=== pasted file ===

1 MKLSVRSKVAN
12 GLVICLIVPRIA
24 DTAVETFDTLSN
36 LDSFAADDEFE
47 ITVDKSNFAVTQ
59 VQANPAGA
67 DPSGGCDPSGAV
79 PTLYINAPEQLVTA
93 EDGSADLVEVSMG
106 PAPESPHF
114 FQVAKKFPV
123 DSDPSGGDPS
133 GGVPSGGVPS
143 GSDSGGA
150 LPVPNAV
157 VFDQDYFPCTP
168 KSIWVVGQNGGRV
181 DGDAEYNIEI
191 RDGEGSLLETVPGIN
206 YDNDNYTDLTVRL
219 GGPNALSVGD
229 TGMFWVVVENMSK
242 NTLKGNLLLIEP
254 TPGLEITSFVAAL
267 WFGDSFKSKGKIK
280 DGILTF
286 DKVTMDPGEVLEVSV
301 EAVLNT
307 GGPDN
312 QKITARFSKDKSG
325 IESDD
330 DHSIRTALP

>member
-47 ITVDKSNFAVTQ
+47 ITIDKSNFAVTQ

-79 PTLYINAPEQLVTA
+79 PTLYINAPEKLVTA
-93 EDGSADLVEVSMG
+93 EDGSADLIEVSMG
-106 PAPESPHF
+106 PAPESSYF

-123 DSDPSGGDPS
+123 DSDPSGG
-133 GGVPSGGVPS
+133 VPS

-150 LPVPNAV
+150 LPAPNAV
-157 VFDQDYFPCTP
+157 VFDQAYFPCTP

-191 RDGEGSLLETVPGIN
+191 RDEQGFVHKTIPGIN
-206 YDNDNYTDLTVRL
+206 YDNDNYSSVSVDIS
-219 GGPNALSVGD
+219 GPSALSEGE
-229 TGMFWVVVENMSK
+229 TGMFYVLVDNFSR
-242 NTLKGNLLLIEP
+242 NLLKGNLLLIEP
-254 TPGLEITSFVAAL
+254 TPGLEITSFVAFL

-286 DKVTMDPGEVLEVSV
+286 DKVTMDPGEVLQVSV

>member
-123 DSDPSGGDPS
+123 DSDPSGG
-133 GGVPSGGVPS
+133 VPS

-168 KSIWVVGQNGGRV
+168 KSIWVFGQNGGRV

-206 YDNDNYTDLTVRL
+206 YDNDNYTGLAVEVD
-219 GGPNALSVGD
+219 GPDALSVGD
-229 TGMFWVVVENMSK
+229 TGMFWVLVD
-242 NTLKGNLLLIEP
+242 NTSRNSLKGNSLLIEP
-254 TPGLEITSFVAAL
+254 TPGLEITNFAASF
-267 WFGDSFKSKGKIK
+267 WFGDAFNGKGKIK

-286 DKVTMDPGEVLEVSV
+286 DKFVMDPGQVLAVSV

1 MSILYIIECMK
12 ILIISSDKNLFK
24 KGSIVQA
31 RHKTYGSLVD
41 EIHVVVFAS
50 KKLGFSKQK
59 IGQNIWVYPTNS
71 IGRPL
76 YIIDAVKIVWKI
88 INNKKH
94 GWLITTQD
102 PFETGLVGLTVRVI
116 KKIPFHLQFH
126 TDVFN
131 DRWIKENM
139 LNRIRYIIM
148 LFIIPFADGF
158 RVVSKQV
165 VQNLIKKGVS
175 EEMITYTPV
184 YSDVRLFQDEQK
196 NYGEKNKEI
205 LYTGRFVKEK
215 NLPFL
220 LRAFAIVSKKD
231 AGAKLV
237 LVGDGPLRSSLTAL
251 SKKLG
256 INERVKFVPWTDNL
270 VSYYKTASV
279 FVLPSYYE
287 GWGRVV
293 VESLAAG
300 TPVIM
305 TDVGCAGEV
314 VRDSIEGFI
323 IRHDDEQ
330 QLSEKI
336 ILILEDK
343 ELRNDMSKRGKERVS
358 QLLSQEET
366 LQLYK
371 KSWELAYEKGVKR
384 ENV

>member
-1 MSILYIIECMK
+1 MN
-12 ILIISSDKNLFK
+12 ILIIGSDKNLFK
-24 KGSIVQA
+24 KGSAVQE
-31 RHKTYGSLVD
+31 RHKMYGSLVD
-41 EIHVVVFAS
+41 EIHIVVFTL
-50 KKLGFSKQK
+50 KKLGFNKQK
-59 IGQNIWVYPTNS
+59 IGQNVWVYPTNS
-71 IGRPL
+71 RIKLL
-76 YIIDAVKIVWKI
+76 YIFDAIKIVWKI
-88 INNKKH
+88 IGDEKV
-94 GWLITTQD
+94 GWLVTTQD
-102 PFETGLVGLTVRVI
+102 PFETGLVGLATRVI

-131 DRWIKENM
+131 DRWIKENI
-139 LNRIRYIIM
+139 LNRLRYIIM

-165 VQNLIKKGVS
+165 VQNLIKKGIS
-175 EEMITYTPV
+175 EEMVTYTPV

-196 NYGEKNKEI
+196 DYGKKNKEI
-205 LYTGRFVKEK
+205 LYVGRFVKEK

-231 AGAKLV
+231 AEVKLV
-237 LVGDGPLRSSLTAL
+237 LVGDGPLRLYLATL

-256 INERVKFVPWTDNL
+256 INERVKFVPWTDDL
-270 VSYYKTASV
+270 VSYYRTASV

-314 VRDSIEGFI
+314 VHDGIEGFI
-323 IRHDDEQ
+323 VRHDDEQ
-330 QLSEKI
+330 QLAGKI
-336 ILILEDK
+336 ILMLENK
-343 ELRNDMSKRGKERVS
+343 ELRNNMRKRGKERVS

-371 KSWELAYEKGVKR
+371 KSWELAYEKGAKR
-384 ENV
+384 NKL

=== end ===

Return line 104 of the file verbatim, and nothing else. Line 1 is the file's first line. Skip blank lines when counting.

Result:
175 EEMITYTPV